who's who

3 Houston innovators to know this week

This week's Houston innovators to know include Yared Akalou of Alcove Group, Serafina Lalany,of Houston Exponential, and Patrick Lewis of Sustainability Ventures Group. Photos courtesy

Editor's note: This week's group of Houston innovators you need to know might be pretty familiar to you, however each of them have a new endeavor they are excited to launch — from an energy investment group with a new name to new virtual platforms to benefit entrepreneurs.

Yared Akalou, founder-and-CEO of Alcove Group

Yared Akalou founded IAmOther50 to capture the brand of the freelancer along with their personality and experience. Photo courtesy of Alcove

Yared Akalou describes himself as a designer-focused entrepreneur. As founder-and-CEO of Alcove Group, his latest venture, IAmOther50, is a platform for creatives and freelancers to connect to work. This innovation he's focused on is in light of the growth in jobs that are freelance and remote.

"I am really on a mission," Akalou tells InnovationMap. "I have been talking about the future of work for over a decade now. The paradigm will change to viewing work as a service, so it is important to tell a freelancer's story through a more engaging and novel way." Read more.

Serafina Lalany, chief of staff at Houston Exponential

Serafina Lalany joins the Houston Innovators Podcast to discuss the HTX TechList, which launches this week. Photo courtesy of Serafina Lalany

Serafina Lalany is pinpoint focused on creating resources for Houston innovators through her work at Houston Exponential. Most recently, that's meant creating and launching the HTX TechList, which went live last week. For her, one of the most important benefits the platform will afford the city is access to data about the ecosystem.

"We needed a centralized datasource classifying startups, investors, startup development organizations, and corporate innovators," she says on the Houston Innovators Podcast. "There was not any good resource on the internet that was verified, centralized, and adhered to a data standard." Read more and stream the episode.

Patrick Lewis, managing partner of Sustainability Ventures Group

Houston-based Sustainability Ventures Group is focused on connecting energy companies to innovative, sustainable solutions. Photo courtesy of SVG

As Patrick Lewis started to get a feel for what his network within the energy industry was looking for amid the pandemic, he thought some of the sustainability-focused ventures might be on the back burner.

"We thought we would hear that sustainability in this environment may have slipped down the priority list, but it was the exact opposite," Lewis says. "Pretty consistently across all the operators, sustainability, reducing emissions, and greenhouse gases — those are all even more important today."

This confirmation that the energy industry is committed to innovative sustainability projects led Lewis to rebrand his energy tech investment group from BBL Ventures to Sustainability Ventures Group, or SVG. The investment team focuses on reverse engineering the startup innovation process by sourcing the concerns and goals of the energy companies, then finding solutions from the startup world through reverse pitch competitions and challenges. Read more.

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Building Houston

 
 

Both Houston and the Lone Star State as a whole have been named top places to start a business. Photo via Getty Images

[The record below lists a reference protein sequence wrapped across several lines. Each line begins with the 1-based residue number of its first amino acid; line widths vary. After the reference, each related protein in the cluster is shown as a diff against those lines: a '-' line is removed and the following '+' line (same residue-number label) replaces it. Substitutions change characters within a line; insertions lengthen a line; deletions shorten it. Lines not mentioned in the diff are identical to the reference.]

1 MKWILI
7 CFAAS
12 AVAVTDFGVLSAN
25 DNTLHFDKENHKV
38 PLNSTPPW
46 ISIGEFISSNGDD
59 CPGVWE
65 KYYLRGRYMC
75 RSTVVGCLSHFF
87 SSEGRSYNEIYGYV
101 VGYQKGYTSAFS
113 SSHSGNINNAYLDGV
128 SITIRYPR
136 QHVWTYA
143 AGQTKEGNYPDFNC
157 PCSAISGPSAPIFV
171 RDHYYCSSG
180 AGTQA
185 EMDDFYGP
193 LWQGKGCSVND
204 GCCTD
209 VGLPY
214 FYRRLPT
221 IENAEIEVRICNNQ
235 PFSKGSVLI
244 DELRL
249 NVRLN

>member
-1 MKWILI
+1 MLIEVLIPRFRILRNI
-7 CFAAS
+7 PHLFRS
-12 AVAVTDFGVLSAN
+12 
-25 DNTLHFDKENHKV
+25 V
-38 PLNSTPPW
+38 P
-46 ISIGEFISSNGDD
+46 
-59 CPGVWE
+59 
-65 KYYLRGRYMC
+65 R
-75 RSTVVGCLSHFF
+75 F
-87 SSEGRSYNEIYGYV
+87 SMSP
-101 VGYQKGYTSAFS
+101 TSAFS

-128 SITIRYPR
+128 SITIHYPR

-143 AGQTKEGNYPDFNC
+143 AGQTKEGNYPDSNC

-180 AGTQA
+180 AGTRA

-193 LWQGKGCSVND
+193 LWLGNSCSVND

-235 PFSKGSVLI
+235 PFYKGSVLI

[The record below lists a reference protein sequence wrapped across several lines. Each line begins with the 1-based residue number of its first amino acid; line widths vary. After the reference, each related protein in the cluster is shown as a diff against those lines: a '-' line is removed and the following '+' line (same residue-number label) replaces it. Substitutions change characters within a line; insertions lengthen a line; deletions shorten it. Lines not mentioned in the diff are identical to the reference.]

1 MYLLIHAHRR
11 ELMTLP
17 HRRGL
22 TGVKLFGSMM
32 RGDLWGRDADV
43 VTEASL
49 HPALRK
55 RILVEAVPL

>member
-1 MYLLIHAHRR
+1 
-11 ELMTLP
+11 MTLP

When it comes to corporate giants, the Houston area has plenty to brag about: It’s home to the headquarters of two dozen Fortune 500 companies.

However, Houston can also boast that it’s one of the best U.S. metro areas to launch a business. Houston ranks ninth on a new list from the 42Floors real estate website of the top spots for new entrepreneurs. Austin lands at No. 3 on the list, Dallas appears at No. 8, and San Antonio winds up at No. 19. Las Vegas ranks first.

The website judged metro areas based on factors reflecting business opportunity and affordability.

“Starting out in a business-friendly environment, being able to afford a small office, or even having access to the right consulting services and networking opportunities can all contribute to your new business’s chances for success,” 42Floors says.

Among the factors favoring Houston are:

  • A cost of living on par with the national average, and lower than Austin’s and Dallas’ averages.
  • Average annual labor costs of $45,750 per employee, below the figures for Austin and Dallas.

Referring to Houston, Austin, and Dallas, 42Floors says: “As you might expect, each metro in the Texas trio offered a different context in which different businesses could thrive. For this reason, entrepreneurs will need to weigh the importance of affordability and opportunity for their respective business ideas.”

The presence of Houston, Austin, Dallas, and San Antonio in the top 20 of the 42Floors study underscores the Lone Star State’s standing as a top state for startups.

Job search platform Lensa recently ranked Texas as the best state to launch a startup. To developing its ranking, Lensa examined factors such as volume of new-business applications, corporate tax rates, and cost of living.

Texas earned a 7.09 out of 10 on Lensa’s scale. Helping driving that score was the 492,243 new-business applications filed in the past year in Texas, beating all other states except California and Florida. The application number “demonstrates just how many ambitious entrepreneurs there are in Texas,” Lensa says.

In addition, Texas lands at No. 2 among the top 10 startup states for the lowest corporate tax rate, at 3.95 percent, and at No. 3 among the top 10 startup states for the lowest cost of living.

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